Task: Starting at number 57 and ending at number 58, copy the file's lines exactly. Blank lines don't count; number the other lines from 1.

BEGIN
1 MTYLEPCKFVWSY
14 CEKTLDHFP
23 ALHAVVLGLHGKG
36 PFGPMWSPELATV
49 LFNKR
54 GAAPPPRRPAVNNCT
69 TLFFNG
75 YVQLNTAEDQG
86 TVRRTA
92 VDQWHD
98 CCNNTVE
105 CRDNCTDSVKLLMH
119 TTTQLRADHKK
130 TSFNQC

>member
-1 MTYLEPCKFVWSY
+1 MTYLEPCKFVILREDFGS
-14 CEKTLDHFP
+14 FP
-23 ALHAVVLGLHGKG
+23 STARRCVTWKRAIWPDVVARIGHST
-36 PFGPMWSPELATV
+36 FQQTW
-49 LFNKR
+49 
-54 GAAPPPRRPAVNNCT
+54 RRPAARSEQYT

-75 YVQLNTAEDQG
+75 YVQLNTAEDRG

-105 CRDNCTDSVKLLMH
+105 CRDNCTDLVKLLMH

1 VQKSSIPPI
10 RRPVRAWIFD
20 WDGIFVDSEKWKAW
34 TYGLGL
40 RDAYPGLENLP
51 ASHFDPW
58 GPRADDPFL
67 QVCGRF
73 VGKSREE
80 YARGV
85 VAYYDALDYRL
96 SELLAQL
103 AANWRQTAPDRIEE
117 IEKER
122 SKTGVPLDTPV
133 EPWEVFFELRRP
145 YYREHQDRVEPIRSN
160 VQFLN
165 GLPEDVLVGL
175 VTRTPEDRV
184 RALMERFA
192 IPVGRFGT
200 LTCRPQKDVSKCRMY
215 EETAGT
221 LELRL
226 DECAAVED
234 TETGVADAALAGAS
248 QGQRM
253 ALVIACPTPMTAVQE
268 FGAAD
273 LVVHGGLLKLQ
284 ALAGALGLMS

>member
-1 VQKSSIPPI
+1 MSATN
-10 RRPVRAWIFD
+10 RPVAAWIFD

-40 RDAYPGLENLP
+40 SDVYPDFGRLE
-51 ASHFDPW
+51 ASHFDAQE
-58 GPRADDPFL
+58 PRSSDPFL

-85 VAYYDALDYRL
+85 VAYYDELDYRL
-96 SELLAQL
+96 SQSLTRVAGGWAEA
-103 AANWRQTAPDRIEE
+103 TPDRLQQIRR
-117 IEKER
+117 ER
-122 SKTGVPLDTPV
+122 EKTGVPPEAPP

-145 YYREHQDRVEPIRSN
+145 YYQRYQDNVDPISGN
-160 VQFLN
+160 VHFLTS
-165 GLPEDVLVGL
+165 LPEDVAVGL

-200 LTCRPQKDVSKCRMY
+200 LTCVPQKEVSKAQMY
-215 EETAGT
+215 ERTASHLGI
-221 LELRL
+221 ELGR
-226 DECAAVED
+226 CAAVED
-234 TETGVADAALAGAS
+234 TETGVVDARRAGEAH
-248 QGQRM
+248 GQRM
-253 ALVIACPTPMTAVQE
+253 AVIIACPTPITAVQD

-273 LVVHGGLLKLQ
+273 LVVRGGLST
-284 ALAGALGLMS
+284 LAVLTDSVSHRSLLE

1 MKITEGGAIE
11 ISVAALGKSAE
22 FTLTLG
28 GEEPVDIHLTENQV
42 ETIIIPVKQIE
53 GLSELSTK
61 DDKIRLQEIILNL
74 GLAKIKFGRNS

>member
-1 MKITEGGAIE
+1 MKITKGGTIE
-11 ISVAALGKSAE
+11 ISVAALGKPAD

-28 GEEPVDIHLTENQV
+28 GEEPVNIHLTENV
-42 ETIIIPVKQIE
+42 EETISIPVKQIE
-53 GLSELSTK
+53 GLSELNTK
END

226 DECAAVED
234 TETGVADAALAGAS